THEY say patience is a virtue and when it comes to Duncan Scott there's no better truth as he looks to add further silverware to his collection at this week’s Commonwealth Games in Birmingham.

The 25-year-old from Alloa admitted he's lying-in wait for the Paris 2024 Olympic Games, ready to pounce when it matters most.

Scott won one gold and three silvers at the Tokyo 2020 Olympics, establishing himself at Team GB's most decorated athlete at a single Games and will be back in the pool for his third Commonwealth Games in Birmingham this summer.

Known for his versatility, the nine-time Commonwealth medallist will be using 2022 as a backdrop to Paris as he continues his hunt for that individual Olympic gold.

With the Birmingham 2022 Commonwealth Games set to inspire people and communities across the country this summer, Scott hopes sharing his story will give others motivation to get involved in sport and turn their dreams into reality.

He said: "I think for me it's quite exciting, I'll quite happily sit here and be patient over the next two years, I don't need to rush and prove anything straight away.

"I'll happily sit in the shadows and do what I need to do before Paris.

"I'm looking to better what I did in Tokyo, but I think there's definitely some skill elements I can improve on, these are the finer margins at international level that make such a big difference.

"Whether that's my underwater work, I think I've just started utilising that and on top of that the fly leg as well, getting a bit quicker especially on that 200 IM. I've taken a lot of learnings from that year."

This summer, Team Scotland, supported by funding raised by National Lottery players, will compromise of over 250 athletes, and having secured his place on the squad, Scott is looking for medal success.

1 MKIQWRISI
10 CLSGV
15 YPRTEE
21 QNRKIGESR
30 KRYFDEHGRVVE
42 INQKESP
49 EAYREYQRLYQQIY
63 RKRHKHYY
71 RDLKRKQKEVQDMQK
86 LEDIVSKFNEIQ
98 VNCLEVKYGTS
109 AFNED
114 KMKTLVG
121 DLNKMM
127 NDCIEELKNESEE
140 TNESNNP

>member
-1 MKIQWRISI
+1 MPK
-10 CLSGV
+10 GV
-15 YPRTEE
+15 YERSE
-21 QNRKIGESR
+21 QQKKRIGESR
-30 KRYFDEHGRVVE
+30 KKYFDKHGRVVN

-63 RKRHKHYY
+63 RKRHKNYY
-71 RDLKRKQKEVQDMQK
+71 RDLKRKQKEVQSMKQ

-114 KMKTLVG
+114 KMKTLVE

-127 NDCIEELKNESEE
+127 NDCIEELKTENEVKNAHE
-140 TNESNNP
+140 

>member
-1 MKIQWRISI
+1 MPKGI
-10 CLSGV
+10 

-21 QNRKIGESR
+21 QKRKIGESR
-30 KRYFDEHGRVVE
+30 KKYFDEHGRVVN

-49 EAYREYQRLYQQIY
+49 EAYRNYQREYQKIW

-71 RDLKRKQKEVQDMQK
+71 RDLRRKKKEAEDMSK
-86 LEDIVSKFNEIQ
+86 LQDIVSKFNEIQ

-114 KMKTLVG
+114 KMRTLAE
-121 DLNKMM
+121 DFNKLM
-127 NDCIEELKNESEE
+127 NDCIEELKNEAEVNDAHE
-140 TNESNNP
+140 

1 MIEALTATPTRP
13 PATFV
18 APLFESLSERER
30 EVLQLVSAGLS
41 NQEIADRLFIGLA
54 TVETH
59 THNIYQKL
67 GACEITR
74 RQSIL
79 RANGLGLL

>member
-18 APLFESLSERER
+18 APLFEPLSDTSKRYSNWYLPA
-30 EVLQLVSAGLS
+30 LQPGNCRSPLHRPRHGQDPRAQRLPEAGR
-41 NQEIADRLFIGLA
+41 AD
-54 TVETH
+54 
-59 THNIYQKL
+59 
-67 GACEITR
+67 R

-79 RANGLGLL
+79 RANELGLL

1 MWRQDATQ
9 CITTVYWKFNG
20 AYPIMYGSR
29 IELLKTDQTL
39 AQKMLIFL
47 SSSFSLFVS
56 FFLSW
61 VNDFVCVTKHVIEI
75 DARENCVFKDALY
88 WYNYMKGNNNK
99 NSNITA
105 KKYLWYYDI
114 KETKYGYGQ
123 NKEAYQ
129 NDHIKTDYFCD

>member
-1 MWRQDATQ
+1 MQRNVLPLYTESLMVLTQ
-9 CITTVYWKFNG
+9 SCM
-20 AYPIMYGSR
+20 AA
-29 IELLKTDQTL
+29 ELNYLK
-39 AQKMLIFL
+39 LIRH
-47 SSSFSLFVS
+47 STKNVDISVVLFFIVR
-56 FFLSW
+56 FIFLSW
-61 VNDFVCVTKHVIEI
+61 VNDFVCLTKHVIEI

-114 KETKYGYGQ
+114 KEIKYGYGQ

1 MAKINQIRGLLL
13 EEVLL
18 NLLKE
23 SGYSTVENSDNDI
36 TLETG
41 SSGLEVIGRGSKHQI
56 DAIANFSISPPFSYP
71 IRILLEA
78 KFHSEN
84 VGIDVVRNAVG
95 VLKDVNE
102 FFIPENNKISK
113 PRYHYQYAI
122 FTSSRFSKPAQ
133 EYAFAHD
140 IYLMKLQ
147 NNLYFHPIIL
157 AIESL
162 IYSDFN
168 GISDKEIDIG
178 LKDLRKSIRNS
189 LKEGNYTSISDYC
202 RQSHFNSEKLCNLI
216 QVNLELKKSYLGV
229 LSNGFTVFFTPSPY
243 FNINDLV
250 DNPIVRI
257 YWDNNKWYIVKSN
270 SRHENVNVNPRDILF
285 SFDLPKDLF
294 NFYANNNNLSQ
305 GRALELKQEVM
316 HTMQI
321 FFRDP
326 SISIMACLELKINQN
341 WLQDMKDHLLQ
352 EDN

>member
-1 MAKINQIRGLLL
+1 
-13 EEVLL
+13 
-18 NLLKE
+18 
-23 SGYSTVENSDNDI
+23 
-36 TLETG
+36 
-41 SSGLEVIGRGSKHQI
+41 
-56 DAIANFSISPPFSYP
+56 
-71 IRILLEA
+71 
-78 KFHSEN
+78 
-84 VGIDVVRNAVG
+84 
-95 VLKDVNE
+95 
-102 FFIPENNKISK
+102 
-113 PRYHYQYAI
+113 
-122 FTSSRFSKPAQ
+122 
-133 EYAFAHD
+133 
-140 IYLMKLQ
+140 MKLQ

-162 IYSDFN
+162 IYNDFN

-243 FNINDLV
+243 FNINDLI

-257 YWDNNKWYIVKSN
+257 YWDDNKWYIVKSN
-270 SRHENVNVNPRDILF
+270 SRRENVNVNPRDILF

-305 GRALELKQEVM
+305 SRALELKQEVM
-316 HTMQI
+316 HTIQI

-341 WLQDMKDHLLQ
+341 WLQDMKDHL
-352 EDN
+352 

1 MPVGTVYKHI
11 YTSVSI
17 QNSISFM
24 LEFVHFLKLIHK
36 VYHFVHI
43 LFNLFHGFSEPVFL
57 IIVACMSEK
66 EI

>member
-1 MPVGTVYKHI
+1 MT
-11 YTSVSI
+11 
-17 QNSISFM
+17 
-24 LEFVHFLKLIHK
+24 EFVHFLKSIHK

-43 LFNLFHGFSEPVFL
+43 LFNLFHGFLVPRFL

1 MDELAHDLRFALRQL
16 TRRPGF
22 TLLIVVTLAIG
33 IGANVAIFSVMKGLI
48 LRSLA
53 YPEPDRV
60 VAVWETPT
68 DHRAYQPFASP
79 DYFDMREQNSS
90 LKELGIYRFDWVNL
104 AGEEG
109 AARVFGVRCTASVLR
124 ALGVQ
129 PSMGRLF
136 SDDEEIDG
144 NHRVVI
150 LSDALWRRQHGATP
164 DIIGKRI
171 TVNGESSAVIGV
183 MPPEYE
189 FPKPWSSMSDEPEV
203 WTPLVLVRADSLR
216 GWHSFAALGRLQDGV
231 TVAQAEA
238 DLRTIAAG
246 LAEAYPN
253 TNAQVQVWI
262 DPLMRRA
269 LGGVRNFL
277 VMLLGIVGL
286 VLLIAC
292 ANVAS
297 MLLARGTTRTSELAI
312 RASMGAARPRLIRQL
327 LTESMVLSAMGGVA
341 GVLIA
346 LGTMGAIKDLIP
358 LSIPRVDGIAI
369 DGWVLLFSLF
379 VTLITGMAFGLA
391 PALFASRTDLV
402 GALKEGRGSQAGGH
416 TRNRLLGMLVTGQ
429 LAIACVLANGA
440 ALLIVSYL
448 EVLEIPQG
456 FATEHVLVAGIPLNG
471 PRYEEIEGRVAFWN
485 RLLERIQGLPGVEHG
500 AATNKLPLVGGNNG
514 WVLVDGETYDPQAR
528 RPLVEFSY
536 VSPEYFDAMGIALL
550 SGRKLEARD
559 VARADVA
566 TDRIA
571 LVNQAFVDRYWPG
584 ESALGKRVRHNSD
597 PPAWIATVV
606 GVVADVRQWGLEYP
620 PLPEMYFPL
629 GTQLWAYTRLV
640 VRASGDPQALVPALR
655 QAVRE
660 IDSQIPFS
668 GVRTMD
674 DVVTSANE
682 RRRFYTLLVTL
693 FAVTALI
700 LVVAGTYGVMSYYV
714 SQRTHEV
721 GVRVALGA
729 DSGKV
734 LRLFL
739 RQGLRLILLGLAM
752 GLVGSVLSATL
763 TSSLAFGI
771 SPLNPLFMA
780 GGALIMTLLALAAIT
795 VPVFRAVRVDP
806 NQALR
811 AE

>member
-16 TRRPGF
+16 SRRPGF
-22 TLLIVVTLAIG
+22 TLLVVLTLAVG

Scott seems to make history every time he steps onto the block, and Birmingham will be his chance to overtake shooter Alister Allan as the most decorated Team Scotland athlete of all time.

Entered for nine events in total, the swimmer is doubtful he will compete in them all and is eager to make his mark for Team Scotland.

He said: "It's about making sure that I'm still putting together good races at international level so I can learn, it's all focused on how well I perform in Paris, so what can I learn from the events I'm doing in Birmingham.

"On top of that, at international level now, I won't enter an event unless I think I can win a medal, so I'll be going in no matter what and wanting to medal in all the events that I do.

"Outside, just going there and being grateful to be part of Team Scotland, it's always really good fun and I think it will be kind of a packed programme, but it is what it is.

"There might be less relays but I'm not sure and I'm still definitely really hungry in all my individuals."

In Tokyo, Scott won silver behind Team England's Tom Dean in the 200m Freestyle before anchoring Team GB's 4x200m Freestyle relay to an iconic victory.

But the Commonwealth Games will see the four Olympic Champions split up across Scotland, England, and Wales.

He said: "The 200 free within Britain the entire time I've been a part has been quite competitive just simply because it's so competitive just to make our team. There are so many places that are being fought for.

"I think it's going to be interesting; it's always going to be good fun when we're split up, especially having Matt [Richards] as well so, having three different nations.

"So, if it's Deano that I'm racing, we always manage to get the best out of each other, so we just need to wait and see what happens."

Scott is one of over than 1,100 elite athletes on UK Sport’s National Lottery-funded World Class Programme, allowing them to train full time, have access to the world’s best coaches and benefit from pioneering technology, science, and medical support.

He isn't fazed by the added competition and is hungry to race after a tough encounter with Covid saw him pull out of the World Championships in May.
Staying patient for Paris might be the plan but you can always expect a wave of medals from the Scotsman.

He said: "The last three weeks has given me confidence, I would say before that I was still apprehensive about racing, I was a bit nervous.

"I think the biggest thing I've gathered through all of it is being patient with it.

"So many people have dealt so differently with Covid and I kind of really struggled two or three weeks after.

"But right now, I'm feeling really confident within myself, and I wouldn't be here if I couldn't do that.

"I just think two years out from Paris, Commonwealth Games will do me just fine this year and I will get some mental rest just staying away from competition and I will be more than ready to go again next year."

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